Sumner: An Embarassment of Riches
I could devote a dozen posts to Scott Sumner’s latest essay-length entry. But I’ll limit myself to the highlights:
Stop worrying about inflation.
…Laffer is too good an economist to say anything blatantly false, but the entire tone of his WSJ piece is that high inflation is just around the corner…
One reason that I was so discouraged by this piece is that Laffer
was one of the “new monetary economists” of the early 1980s who
understood that traditional monetarism had important defects. Rather
than focusing on the money supply, Laffer suggested that we needed to
look at forward-looking market indicators such as the price of gold.
Today we have an even better forward-looking indicator–TIPS spreads.
And it is very clear that investors are not worried about high
inflation. Not now, not in 10 years, and not in 20 years.
Krugman doesn’t really believe in the liquidity trap.
Many Keynesians assume that monetary stimulus is ineffective during a
liquidity trap. Krugman definitely does not believe that, indeed he
specifically argues that only conventional monetary policy tools are
ineffective in a liquidity trap. He acknowledges that unconventional
tools (such as an inflation target) might be highly effective, but also
that they might be politically unacceptable.
Krugman, ants, and central banks.
As I read Krugman, his attitude seems to be something like the following (which is my interpretation, not his words):
“Ah, what a pity it is that these conservative central banks aren’t
willing to commit to a modest amount of inflation. That would be the
easiest way to boost AD, and the least costly. But as they aren’t
willing to adopt effective policies, we can assume that monetary policy
is ineffective. Now let’s move right along and look at fiscal policy.”
At this point Krugman directs his moral outrage at the conservative
knuckleheads in Congress who won’t accept anything bigger than a measly
$800,000,000,000 stimulus package, which he thinks is woefully
In my view Krugman is mixing science and advocacy in a very
misleading and inappropriate way. When he evaluates central banks, he
seems to take a deterministic, scientific, and clinical attitude, as if
studying a colony of ants… Central banks are
assumed to be impervious to public pressure. On the other hand his
stance toward fiscal policy is much more normative. Now he is an
advocate, he’s part of the game, passionately calling for more
stimulus. But I don’t see how this makes any sense. If we are going
to take a deterministic view of things, it seems likely that Congress
is also far too conservative to implement the sort of spending that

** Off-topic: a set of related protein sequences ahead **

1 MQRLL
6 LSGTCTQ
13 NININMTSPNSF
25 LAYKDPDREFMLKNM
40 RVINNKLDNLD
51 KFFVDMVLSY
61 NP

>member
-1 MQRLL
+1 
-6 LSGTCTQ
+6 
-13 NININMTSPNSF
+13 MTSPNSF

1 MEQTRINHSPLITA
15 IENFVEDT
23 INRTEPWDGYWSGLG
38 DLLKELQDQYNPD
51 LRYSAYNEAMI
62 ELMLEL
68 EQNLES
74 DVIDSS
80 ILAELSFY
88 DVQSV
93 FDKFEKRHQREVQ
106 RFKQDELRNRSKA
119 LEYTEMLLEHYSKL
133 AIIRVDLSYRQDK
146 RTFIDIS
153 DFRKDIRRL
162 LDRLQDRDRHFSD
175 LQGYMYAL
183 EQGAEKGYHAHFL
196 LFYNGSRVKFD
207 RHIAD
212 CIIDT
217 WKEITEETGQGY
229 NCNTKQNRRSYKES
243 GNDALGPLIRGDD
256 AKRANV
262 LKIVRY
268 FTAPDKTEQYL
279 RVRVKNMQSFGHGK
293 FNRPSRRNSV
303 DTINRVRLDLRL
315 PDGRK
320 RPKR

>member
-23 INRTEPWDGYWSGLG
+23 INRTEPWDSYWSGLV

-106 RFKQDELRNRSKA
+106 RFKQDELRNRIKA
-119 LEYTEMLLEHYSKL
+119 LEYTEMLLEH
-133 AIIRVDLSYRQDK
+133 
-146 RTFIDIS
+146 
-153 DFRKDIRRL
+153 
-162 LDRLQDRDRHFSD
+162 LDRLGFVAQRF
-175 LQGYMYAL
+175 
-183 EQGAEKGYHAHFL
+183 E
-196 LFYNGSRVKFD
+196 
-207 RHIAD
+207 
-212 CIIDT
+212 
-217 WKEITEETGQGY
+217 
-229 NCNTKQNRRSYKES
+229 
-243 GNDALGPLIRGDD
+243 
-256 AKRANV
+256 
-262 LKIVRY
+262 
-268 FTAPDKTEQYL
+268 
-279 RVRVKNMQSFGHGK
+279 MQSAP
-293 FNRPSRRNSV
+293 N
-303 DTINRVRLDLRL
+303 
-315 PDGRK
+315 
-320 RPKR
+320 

Krugman advocates. Indeed, hasn’t that already been shown? Couldn’t
one just as reasonably say: “Since Congress clearly won’t do what it
takes, we must fall back on the Fed as our only hope for the sort of
stimulus that the economy needs.”
Krugman’s not shrill enough.
Krugman is 100 times more influential than I am. With his NYT column,
and his ideological allies in the White House, he is arguably the most
influential economic pundit in the world. And he is also known (for
better or worse) for his moral outrage over perceived injustices. In
many cases I think he goes a bit over the top. But here it is just the
opposite. I am outraged over Krugman’s lack of outrage over current
Laffer is under-rated.
When I was at the University of Chicago during the late 1970s most
economists seemed to think Laffer was a bit of a crackpot. I recall
one famous macroeconomist disproving the Laffer curve using a Keynesian
model. I can only imagine the contempt in which he was held at salt
water universities. But guess what happened next…
Every single developed economy adopted Laffer’s ideas. They all cut
marginal tax rates for the rich. Most cut rates very sharply. Even
Sweden cut its top rate from 87% in 1980 to 50% in 1995, before
bouncing back up to 56%. Did Laffer get any credit? No, and I think
this shows how the economics profession as a whole is still in deep
denial about what occurred.
Why even economists under-estimate the dangers of high taxes.
[H]igh MTRs have a much more powerful effect on efficiency than most
economists imagine, but the supply-siders are up against three problems:
1. Tax cuts for the rich seem unfair.
2. The supply-side effects are counter-intuitive (most people with
40 hour/week jobs can’t envision changing their hours worked because of
tax rates.) Another counter-intuitive (and long run) effect of high
MTRs is to make our health care system much more costly.
3. Many of the most important incentive effects are very long term
(such as the impact on the incentive to acquire more human capital.)
Tax cuts: Reagan and Thatcher were only the messengers.
I don’t know if liberals are even aware of the fact that all countries,
including Sweden, were doing the same thing at the same time. This
revolution would have occurred even if Reagan and Thatcher had never
been elected. Rather they reflected a change in the intellectual
atmosphere surrounding public policy formation. A change in what you
might call the zeitgeist. Pragmatic policymakers all over
the world (on both the left and right) looked at the evidence and
reached a consensus that high tax rates for the rich were
There’s so much thought-provoking content in this post, I really have
to wonder if Sumner is on the wrong side of the pedagogical Laffer
curve: Sometimes readers learn less when you teach more. Then again,
I’ve always preferred profs who teach to the top of the class…